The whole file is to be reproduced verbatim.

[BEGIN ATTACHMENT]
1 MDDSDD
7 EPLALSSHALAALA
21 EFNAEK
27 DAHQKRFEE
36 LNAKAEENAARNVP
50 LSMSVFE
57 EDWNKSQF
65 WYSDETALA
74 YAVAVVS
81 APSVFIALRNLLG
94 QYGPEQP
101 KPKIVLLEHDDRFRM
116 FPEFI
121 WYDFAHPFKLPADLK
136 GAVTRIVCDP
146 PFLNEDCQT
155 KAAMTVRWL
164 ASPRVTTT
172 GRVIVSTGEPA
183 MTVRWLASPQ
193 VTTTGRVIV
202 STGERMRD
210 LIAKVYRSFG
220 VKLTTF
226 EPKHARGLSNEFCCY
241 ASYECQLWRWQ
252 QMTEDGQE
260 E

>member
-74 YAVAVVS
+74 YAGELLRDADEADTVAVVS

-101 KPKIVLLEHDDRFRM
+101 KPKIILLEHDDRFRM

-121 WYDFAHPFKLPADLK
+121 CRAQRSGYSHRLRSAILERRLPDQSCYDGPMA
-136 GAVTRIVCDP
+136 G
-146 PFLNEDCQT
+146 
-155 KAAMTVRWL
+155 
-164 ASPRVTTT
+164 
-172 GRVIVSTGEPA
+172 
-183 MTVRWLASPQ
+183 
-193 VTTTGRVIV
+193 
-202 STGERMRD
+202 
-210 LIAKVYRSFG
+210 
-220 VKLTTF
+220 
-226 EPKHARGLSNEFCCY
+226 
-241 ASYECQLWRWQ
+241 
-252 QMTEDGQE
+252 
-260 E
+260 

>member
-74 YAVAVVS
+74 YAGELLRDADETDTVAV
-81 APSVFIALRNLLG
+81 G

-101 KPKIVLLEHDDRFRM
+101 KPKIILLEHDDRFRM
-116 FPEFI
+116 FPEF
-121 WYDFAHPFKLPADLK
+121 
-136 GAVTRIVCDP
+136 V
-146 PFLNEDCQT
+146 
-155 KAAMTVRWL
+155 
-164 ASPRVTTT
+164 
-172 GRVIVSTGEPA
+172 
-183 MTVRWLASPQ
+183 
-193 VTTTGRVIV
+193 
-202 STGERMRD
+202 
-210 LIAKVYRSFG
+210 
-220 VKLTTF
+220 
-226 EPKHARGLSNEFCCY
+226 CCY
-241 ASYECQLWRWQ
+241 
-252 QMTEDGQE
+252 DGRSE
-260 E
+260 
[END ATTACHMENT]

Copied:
1 MDDSDD
7 EPLALSSHALAALA
21 EFNAEK
27 DAHQKRFEE
36 LNAKAEENAARNVP
50 LSMSVFE
57 EDWNKSQF
65 WYSDETALA
74 YAVAVVS
81 APSVFIALRNLLG
94 QYGPEQP
101 KPKIVLLEHDDRFRM
116 FPEFI
121 WYDFAHPFKLPADLK
136 GAVTRIVCDP
146 PFLNEDCQT
155 KAAMTVRWL
164 ASPRVTTT
172 GRVIVSTGEPA
183 MTVRWLASPQ
193 VTTTGRVIV
202 STGERMRD
210 LIAKVYRSFG
220 VKLTTF
226 EPKHARGLSNEFCCY
241 ASYECQLWRWQ
252 QMTEDGQE
260 E

>member
-74 YAVAVVS
+74 YAGELLRDADEADTVAVVS

-101 KPKIVLLEHDDRFRM
+101 KPKIILLEHDDRFRM

-121 WYDFAHPFKLPADLK
+121 CRAQRSGYSHRLRSAILERRLPDQSCYDGPMA
-136 GAVTRIVCDP
+136 G
-146 PFLNEDCQT
+146 
-155 KAAMTVRWL
+155 
-164 ASPRVTTT
+164 
-172 GRVIVSTGEPA
+172 
-183 MTVRWLASPQ
+183 
-193 VTTTGRVIV
+193 
-202 STGERMRD
+202 
-210 LIAKVYRSFG
+210 
-220 VKLTTF
+220 
-226 EPKHARGLSNEFCCY
+226 
-241 ASYECQLWRWQ
+241 
-252 QMTEDGQE
+252 
-260 E
+260 

>member
-74 YAVAVVS
+74 YAGELLRDADETDTVAV
-81 APSVFIALRNLLG
+81 G

-101 KPKIVLLEHDDRFRM
+101 KPKIILLEHDDRFRM
-116 FPEFI
+116 FPEF
-121 WYDFAHPFKLPADLK
+121 
-136 GAVTRIVCDP
+136 V
-146 PFLNEDCQT
+146 
-155 KAAMTVRWL
+155 
-164 ASPRVTTT
+164 
-172 GRVIVSTGEPA
+172 
-183 MTVRWLASPQ
+183 
-193 VTTTGRVIV
+193 
-202 STGERMRD
+202 
-210 LIAKVYRSFG
+210 
-220 VKLTTF
+220 
-226 EPKHARGLSNEFCCY
+226 CCY
-241 ASYECQLWRWQ
+241 
-252 QMTEDGQE
+252 DGRSE
-260 E
+260 